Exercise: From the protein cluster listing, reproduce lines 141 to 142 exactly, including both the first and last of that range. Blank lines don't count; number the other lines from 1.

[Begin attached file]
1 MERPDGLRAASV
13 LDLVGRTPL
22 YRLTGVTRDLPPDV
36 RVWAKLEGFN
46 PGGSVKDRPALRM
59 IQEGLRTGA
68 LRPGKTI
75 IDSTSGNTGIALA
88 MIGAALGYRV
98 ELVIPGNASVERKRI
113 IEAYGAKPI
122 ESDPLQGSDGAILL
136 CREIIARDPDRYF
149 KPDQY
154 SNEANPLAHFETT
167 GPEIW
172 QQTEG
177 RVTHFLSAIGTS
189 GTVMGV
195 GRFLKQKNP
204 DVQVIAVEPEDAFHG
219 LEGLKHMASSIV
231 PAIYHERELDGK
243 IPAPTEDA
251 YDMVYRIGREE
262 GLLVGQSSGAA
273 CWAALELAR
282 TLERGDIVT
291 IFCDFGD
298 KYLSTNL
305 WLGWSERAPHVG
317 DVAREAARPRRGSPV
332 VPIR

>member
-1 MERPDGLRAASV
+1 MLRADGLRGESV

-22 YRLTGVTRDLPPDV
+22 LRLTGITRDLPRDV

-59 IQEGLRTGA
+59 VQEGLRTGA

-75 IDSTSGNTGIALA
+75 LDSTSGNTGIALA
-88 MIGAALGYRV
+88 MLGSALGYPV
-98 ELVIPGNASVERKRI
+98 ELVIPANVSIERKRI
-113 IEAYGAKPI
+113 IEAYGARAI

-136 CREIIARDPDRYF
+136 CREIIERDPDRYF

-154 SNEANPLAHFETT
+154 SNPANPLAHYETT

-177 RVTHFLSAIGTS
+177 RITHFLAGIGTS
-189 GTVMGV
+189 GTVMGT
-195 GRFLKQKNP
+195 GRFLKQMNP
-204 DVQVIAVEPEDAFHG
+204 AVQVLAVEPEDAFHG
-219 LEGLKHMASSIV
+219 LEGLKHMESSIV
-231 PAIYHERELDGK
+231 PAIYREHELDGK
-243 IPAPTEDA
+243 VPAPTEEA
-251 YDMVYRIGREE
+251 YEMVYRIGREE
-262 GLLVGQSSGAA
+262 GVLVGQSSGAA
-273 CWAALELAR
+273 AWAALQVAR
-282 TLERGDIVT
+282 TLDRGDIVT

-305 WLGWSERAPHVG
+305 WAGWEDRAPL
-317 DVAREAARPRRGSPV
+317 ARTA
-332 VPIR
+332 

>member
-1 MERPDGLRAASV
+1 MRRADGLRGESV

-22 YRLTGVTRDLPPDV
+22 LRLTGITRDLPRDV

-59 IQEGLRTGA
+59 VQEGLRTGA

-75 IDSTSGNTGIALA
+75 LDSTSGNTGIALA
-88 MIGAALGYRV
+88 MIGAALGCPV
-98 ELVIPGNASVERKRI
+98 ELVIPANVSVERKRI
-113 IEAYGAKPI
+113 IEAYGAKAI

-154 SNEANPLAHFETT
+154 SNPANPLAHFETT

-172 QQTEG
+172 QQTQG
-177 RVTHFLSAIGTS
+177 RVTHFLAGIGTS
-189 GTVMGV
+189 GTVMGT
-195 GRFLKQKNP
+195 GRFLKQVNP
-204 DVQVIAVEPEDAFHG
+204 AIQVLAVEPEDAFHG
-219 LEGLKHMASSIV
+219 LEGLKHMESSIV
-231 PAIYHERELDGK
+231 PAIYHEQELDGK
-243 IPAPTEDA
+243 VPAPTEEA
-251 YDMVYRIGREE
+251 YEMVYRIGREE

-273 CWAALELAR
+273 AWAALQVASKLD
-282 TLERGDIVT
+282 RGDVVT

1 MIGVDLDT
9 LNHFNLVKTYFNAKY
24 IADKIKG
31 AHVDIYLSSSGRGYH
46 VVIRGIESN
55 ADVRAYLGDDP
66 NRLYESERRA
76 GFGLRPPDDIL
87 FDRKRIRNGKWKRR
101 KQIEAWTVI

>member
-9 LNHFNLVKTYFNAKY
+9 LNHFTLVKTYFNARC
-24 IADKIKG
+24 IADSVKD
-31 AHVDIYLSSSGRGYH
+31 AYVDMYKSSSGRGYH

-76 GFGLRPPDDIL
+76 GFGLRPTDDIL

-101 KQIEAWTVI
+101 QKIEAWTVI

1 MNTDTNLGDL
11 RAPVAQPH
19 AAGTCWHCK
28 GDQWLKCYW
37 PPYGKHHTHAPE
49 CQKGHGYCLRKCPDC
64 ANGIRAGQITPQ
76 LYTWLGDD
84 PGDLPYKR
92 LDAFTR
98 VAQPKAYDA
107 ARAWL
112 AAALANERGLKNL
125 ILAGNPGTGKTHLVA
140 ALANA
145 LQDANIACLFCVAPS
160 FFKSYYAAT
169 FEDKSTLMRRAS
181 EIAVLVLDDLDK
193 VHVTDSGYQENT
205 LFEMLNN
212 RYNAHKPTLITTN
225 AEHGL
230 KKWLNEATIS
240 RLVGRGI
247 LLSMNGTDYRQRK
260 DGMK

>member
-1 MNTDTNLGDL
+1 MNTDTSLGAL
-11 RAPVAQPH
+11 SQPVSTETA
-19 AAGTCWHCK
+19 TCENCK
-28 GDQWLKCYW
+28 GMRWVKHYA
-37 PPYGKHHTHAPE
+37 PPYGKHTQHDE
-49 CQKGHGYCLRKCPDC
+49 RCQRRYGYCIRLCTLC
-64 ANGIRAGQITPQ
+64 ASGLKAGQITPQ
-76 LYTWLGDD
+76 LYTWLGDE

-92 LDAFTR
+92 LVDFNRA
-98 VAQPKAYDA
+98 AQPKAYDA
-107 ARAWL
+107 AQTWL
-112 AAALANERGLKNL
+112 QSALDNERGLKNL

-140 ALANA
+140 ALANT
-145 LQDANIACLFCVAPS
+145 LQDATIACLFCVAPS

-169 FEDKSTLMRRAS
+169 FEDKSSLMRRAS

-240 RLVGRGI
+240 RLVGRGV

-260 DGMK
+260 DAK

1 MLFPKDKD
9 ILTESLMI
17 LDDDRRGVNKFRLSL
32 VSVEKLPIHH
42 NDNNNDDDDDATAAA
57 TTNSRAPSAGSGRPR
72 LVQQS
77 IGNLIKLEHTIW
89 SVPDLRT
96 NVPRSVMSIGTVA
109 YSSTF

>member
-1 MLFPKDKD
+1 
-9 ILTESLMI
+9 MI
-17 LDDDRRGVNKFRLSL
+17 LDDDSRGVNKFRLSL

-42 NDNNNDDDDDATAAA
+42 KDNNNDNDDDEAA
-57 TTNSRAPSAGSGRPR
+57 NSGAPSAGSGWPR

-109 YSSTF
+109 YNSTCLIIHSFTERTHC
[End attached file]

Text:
1 MNTDTNLGDL
11 RAPVAQPH